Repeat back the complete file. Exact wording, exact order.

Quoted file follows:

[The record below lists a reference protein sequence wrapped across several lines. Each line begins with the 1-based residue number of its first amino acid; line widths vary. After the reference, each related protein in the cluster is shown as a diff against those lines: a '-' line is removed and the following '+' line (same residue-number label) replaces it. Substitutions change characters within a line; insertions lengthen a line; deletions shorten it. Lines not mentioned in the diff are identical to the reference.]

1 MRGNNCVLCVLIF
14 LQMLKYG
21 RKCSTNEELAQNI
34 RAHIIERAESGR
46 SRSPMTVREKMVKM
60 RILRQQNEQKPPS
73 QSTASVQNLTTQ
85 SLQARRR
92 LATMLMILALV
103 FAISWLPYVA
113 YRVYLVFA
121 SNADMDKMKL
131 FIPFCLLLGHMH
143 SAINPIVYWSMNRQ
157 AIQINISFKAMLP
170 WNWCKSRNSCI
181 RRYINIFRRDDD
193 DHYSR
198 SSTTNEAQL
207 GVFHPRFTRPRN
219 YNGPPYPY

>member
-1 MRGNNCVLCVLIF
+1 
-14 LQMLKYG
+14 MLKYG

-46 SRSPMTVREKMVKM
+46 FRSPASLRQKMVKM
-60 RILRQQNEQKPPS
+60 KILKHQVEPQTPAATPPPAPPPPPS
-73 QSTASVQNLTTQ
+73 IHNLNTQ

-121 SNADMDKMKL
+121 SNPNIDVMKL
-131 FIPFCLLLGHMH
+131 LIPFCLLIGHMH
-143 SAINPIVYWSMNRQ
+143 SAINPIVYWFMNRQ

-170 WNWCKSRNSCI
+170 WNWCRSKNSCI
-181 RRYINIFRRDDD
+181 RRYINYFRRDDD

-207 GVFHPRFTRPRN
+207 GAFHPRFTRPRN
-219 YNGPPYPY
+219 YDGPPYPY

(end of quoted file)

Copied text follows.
[The record below lists a reference protein sequence wrapped across several lines. Each line begins with the 1-based residue number of its first amino acid; line widths vary. After the reference, each related protein in the cluster is shown as a diff against those lines: a '-' line is removed and the following '+' line (same residue-number label) replaces it. Substitutions change characters within a line; insertions lengthen a line; deletions shorten it. Lines not mentioned in the diff are identical to the reference.]

1 MRGNNCVLCVLIF
14 LQMLKYG
21 RKCSTNEELAQNI
34 RAHIIERAESGR
46 SRSPMTVREKMVKM
60 RILRQQNEQKPPS
73 QSTASVQNLTTQ
85 SLQARRR
92 LATMLMILALV
103 FAISWLPYVA
113 YRVYLVFA
121 SNADMDKMKL
131 FIPFCLLLGHMH
143 SAINPIVYWSMNRQ
157 AIQINISFKAMLP
170 WNWCKSRNSCI
181 RRYINIFRRDDD
193 DHYSR
198 SSTTNEAQL
207 GVFHPRFTRPRN
219 YNGPPYPY

>member
-1 MRGNNCVLCVLIF
+1 
-14 LQMLKYG
+14 MLKYG

-46 SRSPMTVREKMVKM
+46 FRSPASLRQKMVKM
-60 RILRQQNEQKPPS
+60 KILKHQVEPQTPAATPPPAPPPPPS
-73 QSTASVQNLTTQ
+73 IHNLNTQ

-121 SNADMDKMKL
+121 SNPNIDVMKL
-131 FIPFCLLLGHMH
+131 LIPFCLLIGHMH
-143 SAINPIVYWSMNRQ
+143 SAINPIVYWFMNRQ

-170 WNWCKSRNSCI
+170 WNWCRSKNSCI
-181 RRYINIFRRDDD
+181 RRYINYFRRDDD

-207 GVFHPRFTRPRN
+207 GAFHPRFTRPRN
-219 YNGPPYPY
+219 YDGPPYPY